I also felt nervous about Colbert taking over – how would his “Colbert Report” character translate to the late night format? Would he be good enough to carry on the tradition of “The Late Show”?
In a word, Yes. In fact, he is amazing. Turns out that the “real” Stephen Colbert is funny as hell and fits in well on late night.
The house band is Stay Human, led by Jon Batiste. I love that he welcomes Colbert at the start of every show and dances a bit with him before Colbert starts his monologue.
I’ve only seen a couple of his shows so far, but I’m loving it. I can see that his Colbert Gets All Up In Your Faith segment is going to be a favorite of mine, because it’s a continuation of his This Week In God segment on “The Daily Show”. You would think that a bit on religion would be offensive, but it’s not. Or maybe I just find offensive material funny. Who knows.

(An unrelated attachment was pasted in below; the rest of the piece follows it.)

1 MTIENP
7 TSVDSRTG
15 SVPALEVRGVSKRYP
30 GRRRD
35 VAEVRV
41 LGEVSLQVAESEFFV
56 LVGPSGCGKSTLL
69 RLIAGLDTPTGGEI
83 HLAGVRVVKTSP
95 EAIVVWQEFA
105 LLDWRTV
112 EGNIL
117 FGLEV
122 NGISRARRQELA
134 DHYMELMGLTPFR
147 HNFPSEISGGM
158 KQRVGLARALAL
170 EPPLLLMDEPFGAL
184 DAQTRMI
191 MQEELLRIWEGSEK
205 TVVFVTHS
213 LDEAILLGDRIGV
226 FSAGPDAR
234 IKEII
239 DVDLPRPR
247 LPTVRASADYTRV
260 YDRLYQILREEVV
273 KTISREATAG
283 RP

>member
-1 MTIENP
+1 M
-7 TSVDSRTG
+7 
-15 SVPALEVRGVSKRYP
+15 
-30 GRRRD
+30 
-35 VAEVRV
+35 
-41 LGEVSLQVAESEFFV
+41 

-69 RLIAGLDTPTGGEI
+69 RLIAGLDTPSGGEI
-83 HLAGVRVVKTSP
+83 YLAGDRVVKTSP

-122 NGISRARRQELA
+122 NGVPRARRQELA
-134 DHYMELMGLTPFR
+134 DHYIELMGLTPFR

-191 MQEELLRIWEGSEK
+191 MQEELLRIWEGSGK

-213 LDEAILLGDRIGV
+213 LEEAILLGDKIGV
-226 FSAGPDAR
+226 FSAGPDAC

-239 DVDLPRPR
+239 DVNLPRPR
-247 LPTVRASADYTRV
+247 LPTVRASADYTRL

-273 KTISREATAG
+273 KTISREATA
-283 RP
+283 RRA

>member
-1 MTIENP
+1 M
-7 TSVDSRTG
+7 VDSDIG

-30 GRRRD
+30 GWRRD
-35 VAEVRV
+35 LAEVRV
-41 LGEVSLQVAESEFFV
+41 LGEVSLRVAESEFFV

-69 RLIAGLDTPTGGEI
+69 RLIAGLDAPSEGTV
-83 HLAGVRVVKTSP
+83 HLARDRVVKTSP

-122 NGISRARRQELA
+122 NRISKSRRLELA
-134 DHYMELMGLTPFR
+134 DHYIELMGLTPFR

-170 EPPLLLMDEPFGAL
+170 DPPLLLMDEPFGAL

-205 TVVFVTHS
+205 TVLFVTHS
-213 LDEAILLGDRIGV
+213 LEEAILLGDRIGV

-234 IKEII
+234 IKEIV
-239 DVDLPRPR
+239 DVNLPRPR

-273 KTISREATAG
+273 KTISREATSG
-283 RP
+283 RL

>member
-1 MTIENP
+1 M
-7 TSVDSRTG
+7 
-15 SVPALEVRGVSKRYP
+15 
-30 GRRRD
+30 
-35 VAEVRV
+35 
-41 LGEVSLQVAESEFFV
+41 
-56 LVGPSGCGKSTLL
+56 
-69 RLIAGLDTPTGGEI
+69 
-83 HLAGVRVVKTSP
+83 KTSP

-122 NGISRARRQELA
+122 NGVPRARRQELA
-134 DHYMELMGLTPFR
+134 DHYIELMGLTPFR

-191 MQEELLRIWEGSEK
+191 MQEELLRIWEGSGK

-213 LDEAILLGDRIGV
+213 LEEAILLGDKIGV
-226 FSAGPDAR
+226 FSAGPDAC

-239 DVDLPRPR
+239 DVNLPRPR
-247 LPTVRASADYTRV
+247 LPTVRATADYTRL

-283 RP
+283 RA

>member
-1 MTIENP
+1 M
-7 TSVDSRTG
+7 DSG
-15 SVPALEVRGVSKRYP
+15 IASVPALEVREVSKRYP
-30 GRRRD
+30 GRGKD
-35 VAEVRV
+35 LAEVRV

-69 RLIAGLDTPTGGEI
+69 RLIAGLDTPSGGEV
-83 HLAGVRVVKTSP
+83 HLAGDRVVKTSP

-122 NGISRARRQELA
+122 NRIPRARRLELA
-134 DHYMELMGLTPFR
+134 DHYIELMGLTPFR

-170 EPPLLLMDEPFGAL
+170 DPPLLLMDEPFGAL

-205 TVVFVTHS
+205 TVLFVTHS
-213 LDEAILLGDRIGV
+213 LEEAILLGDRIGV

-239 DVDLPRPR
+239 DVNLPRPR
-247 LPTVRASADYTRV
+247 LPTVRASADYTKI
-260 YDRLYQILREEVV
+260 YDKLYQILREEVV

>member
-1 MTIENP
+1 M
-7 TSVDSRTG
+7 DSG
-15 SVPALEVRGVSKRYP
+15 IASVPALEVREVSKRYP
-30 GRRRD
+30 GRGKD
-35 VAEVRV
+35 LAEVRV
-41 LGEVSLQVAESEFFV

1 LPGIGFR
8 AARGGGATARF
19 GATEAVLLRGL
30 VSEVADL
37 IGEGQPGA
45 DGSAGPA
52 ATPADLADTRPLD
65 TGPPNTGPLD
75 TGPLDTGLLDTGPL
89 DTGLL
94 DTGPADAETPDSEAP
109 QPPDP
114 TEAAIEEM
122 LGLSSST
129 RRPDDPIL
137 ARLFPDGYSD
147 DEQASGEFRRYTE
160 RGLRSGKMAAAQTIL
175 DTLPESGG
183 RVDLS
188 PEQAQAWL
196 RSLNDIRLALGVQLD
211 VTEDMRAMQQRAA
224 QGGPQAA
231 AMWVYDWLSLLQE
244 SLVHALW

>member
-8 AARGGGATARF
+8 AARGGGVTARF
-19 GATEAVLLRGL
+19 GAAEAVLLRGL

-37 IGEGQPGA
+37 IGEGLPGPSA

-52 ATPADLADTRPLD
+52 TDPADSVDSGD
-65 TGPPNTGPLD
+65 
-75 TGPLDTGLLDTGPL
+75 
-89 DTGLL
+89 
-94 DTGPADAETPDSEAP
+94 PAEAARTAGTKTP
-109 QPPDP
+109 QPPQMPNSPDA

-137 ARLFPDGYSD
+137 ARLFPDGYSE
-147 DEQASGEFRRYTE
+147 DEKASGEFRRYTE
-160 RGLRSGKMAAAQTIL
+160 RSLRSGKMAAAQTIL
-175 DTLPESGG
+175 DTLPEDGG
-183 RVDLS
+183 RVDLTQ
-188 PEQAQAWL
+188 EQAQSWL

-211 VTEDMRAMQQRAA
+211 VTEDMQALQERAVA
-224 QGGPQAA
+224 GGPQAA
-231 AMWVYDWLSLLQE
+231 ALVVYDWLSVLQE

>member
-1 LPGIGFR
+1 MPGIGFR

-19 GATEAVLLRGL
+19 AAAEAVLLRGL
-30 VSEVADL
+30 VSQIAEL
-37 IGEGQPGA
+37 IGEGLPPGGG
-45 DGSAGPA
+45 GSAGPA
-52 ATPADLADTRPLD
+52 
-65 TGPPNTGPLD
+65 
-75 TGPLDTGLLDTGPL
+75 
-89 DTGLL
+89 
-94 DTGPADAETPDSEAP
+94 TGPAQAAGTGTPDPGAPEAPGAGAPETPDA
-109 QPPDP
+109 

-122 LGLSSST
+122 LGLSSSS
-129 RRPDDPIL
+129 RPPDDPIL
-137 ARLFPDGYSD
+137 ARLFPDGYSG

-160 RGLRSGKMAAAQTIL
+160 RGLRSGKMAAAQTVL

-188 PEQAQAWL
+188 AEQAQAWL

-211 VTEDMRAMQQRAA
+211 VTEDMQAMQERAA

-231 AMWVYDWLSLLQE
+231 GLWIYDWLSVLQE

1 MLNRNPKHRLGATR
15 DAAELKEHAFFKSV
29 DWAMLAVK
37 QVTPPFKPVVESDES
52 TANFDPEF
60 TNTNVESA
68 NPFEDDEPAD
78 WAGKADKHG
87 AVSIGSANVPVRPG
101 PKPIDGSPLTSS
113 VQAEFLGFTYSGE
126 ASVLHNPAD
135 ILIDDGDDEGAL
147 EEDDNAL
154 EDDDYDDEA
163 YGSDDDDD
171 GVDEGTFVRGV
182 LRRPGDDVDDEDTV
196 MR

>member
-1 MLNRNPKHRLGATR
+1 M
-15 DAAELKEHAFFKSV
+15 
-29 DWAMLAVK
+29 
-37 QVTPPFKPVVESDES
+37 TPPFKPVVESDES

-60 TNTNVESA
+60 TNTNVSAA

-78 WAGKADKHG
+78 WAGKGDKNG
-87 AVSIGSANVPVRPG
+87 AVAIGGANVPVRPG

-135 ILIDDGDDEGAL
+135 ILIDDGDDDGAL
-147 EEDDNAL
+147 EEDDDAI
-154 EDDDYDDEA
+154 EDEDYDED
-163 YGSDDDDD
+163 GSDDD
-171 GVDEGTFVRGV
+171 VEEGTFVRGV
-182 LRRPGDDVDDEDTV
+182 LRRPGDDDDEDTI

What stands out is Colbert’s choice of guests. His first guest is usually a Hollywood celebrity, followed by a “serious” personality – a politician, author, and in the episode I just watched, a Supreme Court Justice. It’s not bad, because really, only Colbert can make a Supreme Court Justice look cool and actually interesting. I just find it weird that his first guest is his concession to the whole showbiz / late night / Leno-Fallonesque celebrity machine, while his second guest seems to represent who he really is and what he wants to talk about. It creates this very noticeable divide between the show’s segments – Side A is fluff, while Side B is the serious stuff. Like half of him is giving in to the late night tropes, while the other half remains staunchly Colbert.
Don’t get me wrong, the whole show is funny. And just like Letterman, Colbert makes you feel smarter for just watching him. It’s just strange. Definitely new, and might take getting used to.
But all my reservations about this new Late Show are gone. I still miss Dave terribly, but I think Colbert will take proper care of Dave’s legacy.